Several European funds can contribute to the immediate response in the states: e.g. more flexible cohesion funds as well as some other EU sectoral-specific funds, such as “ReactEU” and the “Just Transition Fund”. Besides, some loan packages are of particular advantage to support health systems, industries, SMEs and short-time working schemes.


In particular, the EU’s Recovery and Resilience Facility represent the main tool of the “Next Generation EU package”, which provides additionally €310 billion in grants and €250 billion in loans for the member states (for example, Italy can receive up to 20% of the total of the grants or about €65 billion under this facility as the EU state which suffered most). These amounts are available to the states without any co-financing, and can be supplemented by even higher loans.

 

Therefore, the first challenge for the Baltic States’ governments will be to make full use of this facility. It is a fascinating and complicated challenge because it will require national investment and reform packages with a clear priority direction, with agreed schedules and milestones, and with legislative measures aimed at finally expected results. A substantial proportion of the EU resources (about 60%) will have to be committed by 2022.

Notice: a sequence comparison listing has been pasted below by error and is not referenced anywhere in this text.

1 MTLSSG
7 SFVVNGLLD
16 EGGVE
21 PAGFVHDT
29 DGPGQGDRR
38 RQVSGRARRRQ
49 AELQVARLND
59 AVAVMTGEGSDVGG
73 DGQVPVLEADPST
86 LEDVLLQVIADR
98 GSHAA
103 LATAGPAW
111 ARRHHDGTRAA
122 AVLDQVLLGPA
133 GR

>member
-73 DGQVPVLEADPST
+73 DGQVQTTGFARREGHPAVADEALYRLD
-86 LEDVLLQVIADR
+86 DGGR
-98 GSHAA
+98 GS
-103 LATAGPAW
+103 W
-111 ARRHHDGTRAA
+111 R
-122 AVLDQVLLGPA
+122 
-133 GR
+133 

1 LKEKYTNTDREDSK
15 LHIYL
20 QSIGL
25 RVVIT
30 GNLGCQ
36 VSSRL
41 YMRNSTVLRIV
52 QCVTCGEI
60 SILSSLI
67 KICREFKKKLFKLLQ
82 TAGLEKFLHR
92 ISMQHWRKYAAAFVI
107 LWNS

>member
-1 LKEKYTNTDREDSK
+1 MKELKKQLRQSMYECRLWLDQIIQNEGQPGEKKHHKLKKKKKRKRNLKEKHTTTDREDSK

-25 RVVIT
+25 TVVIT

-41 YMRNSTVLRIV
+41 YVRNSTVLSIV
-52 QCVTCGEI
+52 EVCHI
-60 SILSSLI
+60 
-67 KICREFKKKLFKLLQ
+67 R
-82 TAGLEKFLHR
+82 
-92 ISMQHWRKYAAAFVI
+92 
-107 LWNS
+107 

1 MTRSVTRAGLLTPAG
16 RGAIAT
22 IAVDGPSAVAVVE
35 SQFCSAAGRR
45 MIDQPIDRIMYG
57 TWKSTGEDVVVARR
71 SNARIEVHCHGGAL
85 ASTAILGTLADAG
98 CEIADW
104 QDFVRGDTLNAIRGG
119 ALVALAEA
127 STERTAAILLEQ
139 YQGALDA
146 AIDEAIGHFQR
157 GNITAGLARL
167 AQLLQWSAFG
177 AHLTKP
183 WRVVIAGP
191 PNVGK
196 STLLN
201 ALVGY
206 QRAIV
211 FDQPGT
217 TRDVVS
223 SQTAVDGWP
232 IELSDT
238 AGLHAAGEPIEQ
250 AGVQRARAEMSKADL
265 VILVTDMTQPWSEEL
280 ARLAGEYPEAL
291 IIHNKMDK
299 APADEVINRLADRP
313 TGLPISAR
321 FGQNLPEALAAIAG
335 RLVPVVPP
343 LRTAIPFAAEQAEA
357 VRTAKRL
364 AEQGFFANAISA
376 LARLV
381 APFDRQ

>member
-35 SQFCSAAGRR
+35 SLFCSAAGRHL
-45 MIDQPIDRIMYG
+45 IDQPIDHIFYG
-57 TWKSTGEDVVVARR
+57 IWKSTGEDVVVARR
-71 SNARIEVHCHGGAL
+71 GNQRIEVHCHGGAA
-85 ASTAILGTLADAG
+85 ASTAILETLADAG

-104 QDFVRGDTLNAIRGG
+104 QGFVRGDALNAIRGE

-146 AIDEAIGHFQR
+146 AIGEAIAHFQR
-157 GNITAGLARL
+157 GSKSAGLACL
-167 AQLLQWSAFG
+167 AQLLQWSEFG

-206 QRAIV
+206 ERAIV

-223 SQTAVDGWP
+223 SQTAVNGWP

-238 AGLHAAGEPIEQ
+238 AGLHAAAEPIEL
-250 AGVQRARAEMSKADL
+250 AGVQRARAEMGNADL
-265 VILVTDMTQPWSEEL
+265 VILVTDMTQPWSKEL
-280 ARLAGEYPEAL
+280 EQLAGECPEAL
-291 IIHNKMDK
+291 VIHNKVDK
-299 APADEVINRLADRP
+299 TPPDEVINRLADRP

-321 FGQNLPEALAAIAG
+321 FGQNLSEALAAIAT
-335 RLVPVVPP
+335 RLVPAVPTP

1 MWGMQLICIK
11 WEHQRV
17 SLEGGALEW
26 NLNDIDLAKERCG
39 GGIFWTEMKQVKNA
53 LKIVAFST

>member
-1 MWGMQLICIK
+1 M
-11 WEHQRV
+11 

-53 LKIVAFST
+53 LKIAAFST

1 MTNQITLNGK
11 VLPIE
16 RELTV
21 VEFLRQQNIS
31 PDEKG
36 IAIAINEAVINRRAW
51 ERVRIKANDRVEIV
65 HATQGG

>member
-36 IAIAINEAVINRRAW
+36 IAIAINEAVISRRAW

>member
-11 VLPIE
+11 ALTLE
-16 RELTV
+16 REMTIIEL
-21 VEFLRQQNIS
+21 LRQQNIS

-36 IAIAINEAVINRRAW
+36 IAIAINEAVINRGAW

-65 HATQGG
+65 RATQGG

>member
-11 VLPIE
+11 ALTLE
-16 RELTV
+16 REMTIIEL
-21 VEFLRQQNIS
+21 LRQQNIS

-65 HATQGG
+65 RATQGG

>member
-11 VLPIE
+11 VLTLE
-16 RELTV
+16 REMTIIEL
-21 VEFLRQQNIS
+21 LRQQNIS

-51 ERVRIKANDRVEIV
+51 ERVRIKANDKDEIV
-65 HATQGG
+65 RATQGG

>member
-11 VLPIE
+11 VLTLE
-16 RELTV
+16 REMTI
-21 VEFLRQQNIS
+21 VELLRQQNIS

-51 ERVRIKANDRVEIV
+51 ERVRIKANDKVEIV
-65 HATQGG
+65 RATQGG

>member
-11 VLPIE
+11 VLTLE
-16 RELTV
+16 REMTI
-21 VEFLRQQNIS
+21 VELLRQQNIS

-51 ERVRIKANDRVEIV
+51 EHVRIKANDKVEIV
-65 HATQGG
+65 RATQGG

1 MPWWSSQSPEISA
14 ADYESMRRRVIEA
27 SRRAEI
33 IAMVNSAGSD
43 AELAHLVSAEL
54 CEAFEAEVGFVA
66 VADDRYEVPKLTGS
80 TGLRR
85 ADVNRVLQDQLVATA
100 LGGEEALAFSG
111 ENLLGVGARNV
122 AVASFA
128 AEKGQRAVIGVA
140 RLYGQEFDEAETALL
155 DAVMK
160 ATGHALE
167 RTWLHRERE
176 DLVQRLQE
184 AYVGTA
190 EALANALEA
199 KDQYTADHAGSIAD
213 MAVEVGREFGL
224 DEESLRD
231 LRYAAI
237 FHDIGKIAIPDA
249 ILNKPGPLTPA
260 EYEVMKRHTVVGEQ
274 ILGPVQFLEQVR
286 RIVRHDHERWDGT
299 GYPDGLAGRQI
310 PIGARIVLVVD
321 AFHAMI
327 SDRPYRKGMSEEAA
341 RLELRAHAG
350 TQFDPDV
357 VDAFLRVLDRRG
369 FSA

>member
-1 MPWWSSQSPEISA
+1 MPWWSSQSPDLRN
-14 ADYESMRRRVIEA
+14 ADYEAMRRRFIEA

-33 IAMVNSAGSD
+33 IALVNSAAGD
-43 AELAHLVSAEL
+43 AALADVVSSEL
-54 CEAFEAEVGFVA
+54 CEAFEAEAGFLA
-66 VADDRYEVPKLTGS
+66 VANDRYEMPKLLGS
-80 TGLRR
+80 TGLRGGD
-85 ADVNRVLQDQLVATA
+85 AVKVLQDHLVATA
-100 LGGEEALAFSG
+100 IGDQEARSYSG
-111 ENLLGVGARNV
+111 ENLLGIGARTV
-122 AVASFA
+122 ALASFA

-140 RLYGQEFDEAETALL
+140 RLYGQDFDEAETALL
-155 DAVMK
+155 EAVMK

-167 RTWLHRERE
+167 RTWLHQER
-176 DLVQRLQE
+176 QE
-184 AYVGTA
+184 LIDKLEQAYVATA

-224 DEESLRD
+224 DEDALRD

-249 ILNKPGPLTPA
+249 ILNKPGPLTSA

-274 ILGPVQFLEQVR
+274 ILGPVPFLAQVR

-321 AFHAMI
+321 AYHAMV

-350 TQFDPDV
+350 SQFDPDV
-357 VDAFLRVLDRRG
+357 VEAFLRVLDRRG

The message to the member states is clear: these resources (and the way they will be distributed) will be available to tackle such issues as reducing tax evasion, improving active employment policies, activating youth and women's employment, improving education, resolving regional disparities, addressing the efficiency of the public services and the sluggish civil justice system.

 

The task ahead during next three-four years for the Baltic States’ governance is both to re-direct and newly prioritise the existing challenges with the help of above-mentioned exceptional EU’s financial resources. The national recovery plans shall be designed by the end of 2020, as the latest, and should be particularly geared towards two major European challenges: a) the “green deal”, and b) the digital transition; in short, the EU countries have to speed up the process of sustainability in all socio-economic sectors.

 

Countries in the Baltic Sea region have to react in a new way: that means turning away from pro-cyclical policies in favour of adopting extensive sustainability policies (even in situations of limited budgets). No doubt, this would inevitably mean that all states would have to break “common budgetary rules”; and the Commission has suspended it anyway to avoid mistakes made in the past decade, when premature fiscal tightening caused second waves of recession.

 

The present health crisis has made it clear the importance of the national government's measures being “pro-European”; this choice would define the cooperative priorities of present governance systems to both supporting nationalistic feelings and implementing the EU-wide strategic solutions through sustainability and digitalisation.